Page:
I will always look back on that campaign as a failure, and more so a disappointment.  Though the game ran for about a year it was a tough year and not as enjoyable as it should have been.  I was burnt out at the beginning and by the end I was a crisp husk.  I would say at one time or another I exhibited all five of the signs above.  The game became a chore that I no longer looked forward to, and that's when I knew it was time to get out from behind the shield.

It wasn't all bad, there were enjoyable memories from the campaign, but I think the best thing I took away from it was a lesson of when enough was enough.  For me, I never plan on running back to back games ever again. For the last few years I've gone back and forth with the Professor and that has worked out well for me.  It allows me to play for a while, get inspired, and recharge the creative juices. 

But enough of my cautionary tale.  Here are some solutions to GM burnout...

1. Take a Break
The nuclear option to rectify GM burnout is to step away from the game altogether. This could mean playing board games for a while or it could mean going fishing with your extra time. Whatever the case you are far from the table pursuing other interests.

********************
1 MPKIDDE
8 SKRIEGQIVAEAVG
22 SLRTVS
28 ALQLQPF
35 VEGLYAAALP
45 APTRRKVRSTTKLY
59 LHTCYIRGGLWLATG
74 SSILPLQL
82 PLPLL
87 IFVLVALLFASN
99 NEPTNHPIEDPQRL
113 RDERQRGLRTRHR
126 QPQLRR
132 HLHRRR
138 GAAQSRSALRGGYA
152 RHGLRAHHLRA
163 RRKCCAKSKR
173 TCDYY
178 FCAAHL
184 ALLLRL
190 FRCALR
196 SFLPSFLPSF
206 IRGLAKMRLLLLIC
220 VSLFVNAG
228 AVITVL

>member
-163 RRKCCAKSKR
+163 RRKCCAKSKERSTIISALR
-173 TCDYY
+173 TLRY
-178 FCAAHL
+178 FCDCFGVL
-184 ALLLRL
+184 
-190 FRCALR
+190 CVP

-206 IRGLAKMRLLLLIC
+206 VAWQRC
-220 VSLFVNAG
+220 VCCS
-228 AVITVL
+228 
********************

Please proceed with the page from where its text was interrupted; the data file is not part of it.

2. Change Sides of the Screen
This is, in my opinion, the best option available.  You are burned out running the game, so let someone else take a turn behind the shield.  Not only does this give you a break, but it gives you a chance to see how someone else runs things.  A great GM will make you a better one, so learn as you go.  You can also take notes on the great things they do and incorporate it into your games when you go back to GMing.

3. Double Up
It may seem strange to suggest adding another game to your schedule, and indeed if you find yourself stressed because of lack of time and too many responsibilities this probably isn't for you.   But if you do have the time and you are just burned out because of lack of ideas or inspiration picking up a second game in the role of a player can be a great thing.  It provides you with all the benefits I mentioned above with the added bonus of being able to implement them as you go. 

4. Change it Up
Maybe it's time for a new campaign or some serious shake up in the one that you are currently running.  Give the game a fresh feel somehow and you may find yourself with renewed interest.  Be careful though, you may find this is only a temporary fix.

5. Keep yourself Happy
GMs focus on making their players happy, but they must also learn to make themselves happy too.  If you aren't having fun and enjoying the game you are going to burn out, no matter how happy your players are.  Take some time to consider what elements of the game you like.

First Look at Thor

Posted by Labyrinthian in

The film Thor is still a way away, not set to be released until 2011, but a picture has finally surfaced of the tittle character.  For those who haven't seen it, here it is.

This movie could easily turn into a train wreck, but I find little to complain about from this one limited look at Thor's costume.  At least we  know that the casting for this film is definetly better than that of the upcoming Captain America movie.